For those who watch TV news (I don’t if I can help it because I can’t bear it), Michael Gove’s clarification won’t be news at all, although it may have slipped past them anyway. Allotments aren’t at the top of many peoples’ agenda at the moment, and there’s no particular reason why they should be. More to the point, his clarification bore all the signs of being made on the hoof and could easily be reversed twice before supper, but clutching at the lifebelt, most of us went up to the site today and worked in the sunshine while studiously avoiding any contact with one another. We’ve yet to invent a social protocol for this kind of thing. Slightly unnervingly, the police helicopter appeared to be flying overhead but there was zero chance of any impromptu gathering; everyone down here is worried sick.
For the Potwell Inn, where we’re also having a bit of a lock-in, so long as we’ve got enough to eat, the absence of shopping malls, night clubs, cinemas and foreign holidays is never going to be a problem. Bookshops and garden centres are another matter altogether – but after a stroke of intuition we stocked up with potting compost and organic fertilizer on our way back from laying up the campervan and before the lockdown was intensified.
The only organisations that seem to be taken completely by surprise were the supermarkets whose websites all crashed yesterday. Either no-one from government gave them a heads-up or they failed to anticipate that telling the entire population they were going to be locked in for three weeks might cause something a bit worse than the Christmas Eve rush. We’re sad, angry, panicked and volatile here. We’ve been told we’re vulnerable and shouldn’t go out unless it’s absolutely necessary – for shopping for instance – and yet after hours on the computer I was unable to book anything. There’s talk of having food delivered by volunteers but first you have to have food in the shops and then you have to find volunteers, either of which could take ages – during which those without the money or the ability to stockpile will have to do without while the wealthy post photos of their wine cellars and larders on the internet. I knelt beside the asparagus this afternoon, willing it to grow faster! On television last night Jamie Oliver demonstrated how to make pasta with only two ingredients – flour and eggs. This revelation was greeted breathlessly by a Guardian reviewer who appeared not to be aware that its normally made that way anyway unless it’s in Northern Italy where they leave out the eggs. The really bad news is that it’s almost impossible to get any flour because millions of people have decided to make their own bread. That’s great news – or it would be except we’ve almost run out and I don’t think pasta made from eggs and water has got much of a future.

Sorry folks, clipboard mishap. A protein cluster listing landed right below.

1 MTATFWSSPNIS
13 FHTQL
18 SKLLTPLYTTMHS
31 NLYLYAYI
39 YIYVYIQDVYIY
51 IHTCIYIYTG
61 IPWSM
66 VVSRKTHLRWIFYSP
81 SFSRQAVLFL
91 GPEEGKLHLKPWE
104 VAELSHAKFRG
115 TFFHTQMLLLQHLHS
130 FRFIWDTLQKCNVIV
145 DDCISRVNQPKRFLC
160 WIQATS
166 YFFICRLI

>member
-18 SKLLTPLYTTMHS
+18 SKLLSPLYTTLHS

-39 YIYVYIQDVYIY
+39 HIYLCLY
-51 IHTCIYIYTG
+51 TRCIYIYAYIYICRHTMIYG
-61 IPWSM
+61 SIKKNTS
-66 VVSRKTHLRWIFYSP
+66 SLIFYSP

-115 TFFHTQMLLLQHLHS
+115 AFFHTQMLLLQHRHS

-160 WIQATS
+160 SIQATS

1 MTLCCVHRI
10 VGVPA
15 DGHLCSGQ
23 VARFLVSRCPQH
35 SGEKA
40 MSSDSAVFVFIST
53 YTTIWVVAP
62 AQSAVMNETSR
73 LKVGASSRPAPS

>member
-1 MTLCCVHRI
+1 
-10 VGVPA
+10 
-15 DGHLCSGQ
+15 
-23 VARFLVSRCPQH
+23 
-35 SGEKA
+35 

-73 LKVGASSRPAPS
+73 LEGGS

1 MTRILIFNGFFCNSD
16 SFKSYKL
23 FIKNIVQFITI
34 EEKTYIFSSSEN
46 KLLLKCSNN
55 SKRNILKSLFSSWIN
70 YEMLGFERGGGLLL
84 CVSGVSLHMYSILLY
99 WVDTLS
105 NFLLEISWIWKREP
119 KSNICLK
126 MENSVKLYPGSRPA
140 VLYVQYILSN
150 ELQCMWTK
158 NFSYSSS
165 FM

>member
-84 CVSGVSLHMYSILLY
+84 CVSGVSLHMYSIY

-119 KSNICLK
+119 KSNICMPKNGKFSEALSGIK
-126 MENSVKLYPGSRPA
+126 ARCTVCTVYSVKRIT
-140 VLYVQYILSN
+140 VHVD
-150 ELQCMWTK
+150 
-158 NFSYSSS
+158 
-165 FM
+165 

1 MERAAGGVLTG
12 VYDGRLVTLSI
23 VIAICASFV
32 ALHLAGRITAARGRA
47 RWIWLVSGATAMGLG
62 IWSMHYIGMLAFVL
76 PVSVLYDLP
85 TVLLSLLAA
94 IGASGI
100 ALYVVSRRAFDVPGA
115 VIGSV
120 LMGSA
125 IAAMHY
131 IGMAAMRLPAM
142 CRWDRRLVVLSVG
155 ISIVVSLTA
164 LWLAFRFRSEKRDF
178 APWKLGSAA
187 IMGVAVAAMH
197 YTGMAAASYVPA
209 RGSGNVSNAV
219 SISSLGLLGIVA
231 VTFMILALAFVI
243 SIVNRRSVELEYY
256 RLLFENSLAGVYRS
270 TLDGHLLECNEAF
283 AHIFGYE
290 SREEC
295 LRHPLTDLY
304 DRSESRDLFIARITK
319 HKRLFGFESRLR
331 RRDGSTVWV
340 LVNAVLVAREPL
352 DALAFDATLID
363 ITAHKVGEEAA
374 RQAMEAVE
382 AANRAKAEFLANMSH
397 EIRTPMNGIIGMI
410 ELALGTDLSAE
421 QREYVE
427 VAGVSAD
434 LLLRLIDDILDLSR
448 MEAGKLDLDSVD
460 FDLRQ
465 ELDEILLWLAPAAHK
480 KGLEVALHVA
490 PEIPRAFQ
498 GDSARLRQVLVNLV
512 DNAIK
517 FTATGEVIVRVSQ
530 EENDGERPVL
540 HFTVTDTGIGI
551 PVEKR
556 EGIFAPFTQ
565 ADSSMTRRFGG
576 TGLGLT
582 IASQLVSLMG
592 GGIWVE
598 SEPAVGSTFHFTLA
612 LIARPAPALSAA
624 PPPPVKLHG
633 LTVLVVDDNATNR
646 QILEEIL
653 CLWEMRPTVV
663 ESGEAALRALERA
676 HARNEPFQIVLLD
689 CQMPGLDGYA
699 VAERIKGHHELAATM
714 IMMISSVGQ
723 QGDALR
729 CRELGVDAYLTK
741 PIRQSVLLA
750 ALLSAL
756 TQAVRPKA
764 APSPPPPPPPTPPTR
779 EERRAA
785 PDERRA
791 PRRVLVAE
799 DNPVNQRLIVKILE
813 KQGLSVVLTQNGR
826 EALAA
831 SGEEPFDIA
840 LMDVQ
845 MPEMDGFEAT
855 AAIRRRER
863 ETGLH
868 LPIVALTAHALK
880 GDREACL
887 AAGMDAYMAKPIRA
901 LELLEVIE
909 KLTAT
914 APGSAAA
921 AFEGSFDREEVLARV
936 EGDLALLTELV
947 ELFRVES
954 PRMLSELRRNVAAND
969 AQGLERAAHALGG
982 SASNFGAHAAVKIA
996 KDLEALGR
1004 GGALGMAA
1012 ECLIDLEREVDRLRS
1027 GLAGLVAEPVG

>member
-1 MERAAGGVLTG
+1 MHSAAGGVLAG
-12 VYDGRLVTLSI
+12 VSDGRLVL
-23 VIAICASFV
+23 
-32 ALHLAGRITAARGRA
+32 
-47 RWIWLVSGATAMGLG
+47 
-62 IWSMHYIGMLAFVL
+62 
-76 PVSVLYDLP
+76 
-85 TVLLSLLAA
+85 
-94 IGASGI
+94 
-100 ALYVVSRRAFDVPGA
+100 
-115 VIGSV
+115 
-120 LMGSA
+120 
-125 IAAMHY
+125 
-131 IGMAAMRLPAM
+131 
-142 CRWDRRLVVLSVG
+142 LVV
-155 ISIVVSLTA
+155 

This ought to bring the question of food security to the top of the agenda but I’m not holding my breath. We have a cultural problem. We’ve become so focused on profit and ever more elaborate trading and delivery systems, that we forgot the producers and now we’re paying the inevitable price.
But enough of that. I want to write about Thomas Berry, the American philosopher and what’s gone so terribly wrong with our culture – but I’m not quite ready yet. I woke up this morning to an anxiety dream and that mood failed properly to shift all day. When I’m feeling gloomy I often cook and because the National Trust has shut down even its parklands, I decided to make my favourite National Trust cheese scones. I was going to make some yeast bread, something I don’t often do these days, but when I went through the larder I discovered that some of the odd packets of flour I wanted to use up are very (like 5 years) out of date – surely I’m not the only hoarder who’s making that discovery this week! The scones were delicious although they could have been a bit cheesier but in my preoccupied mood I measured the milk incorrectly and one thing led to another ….. never mind, they freeze well.
At home we’re potting on all the seedlings and so we have no propagator space and not a square inch in front of the windows. We shall eat well later I hope, but I’m fearful that allotment raiding will come into fashion as the national food supply dries up. What a horrible mess we’re all in!